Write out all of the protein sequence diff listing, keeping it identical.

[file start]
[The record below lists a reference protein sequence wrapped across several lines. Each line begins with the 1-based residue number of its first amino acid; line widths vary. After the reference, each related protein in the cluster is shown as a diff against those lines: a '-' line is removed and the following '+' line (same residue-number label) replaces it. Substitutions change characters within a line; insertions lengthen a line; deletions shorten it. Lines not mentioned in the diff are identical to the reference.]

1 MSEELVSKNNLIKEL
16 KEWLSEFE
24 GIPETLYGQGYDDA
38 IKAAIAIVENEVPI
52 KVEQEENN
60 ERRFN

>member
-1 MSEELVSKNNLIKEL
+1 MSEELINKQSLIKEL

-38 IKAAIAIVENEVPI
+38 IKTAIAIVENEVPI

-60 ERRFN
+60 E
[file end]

[The record below lists a reference protein sequence wrapped across several lines. Each line begins with the 1-based residue number of its first amino acid; line widths vary. After the reference, each related protein in the cluster is shown as a diff against those lines: a '-' line is removed and the following '+' line (same residue-number label) replaces it. Substitutions change characters within a line; insertions lengthen a line; deletions shorten it. Lines not mentioned in the diff are identical to the reference.]

1 MSEELVSKNNLIKEL
16 KEWLSEFE
24 GIPETLYGQGYDDA
38 IKAAIAIVENEVPI
52 KVEQEENN
60 ERRFN

>member
-1 MSEELVSKNNLIKEL
+1 MSEELINKQSLIKEL

-38 IKAAIAIVENEVPI
+38 IKTAIAIVENEVPI

-60 ERRFN
+60 E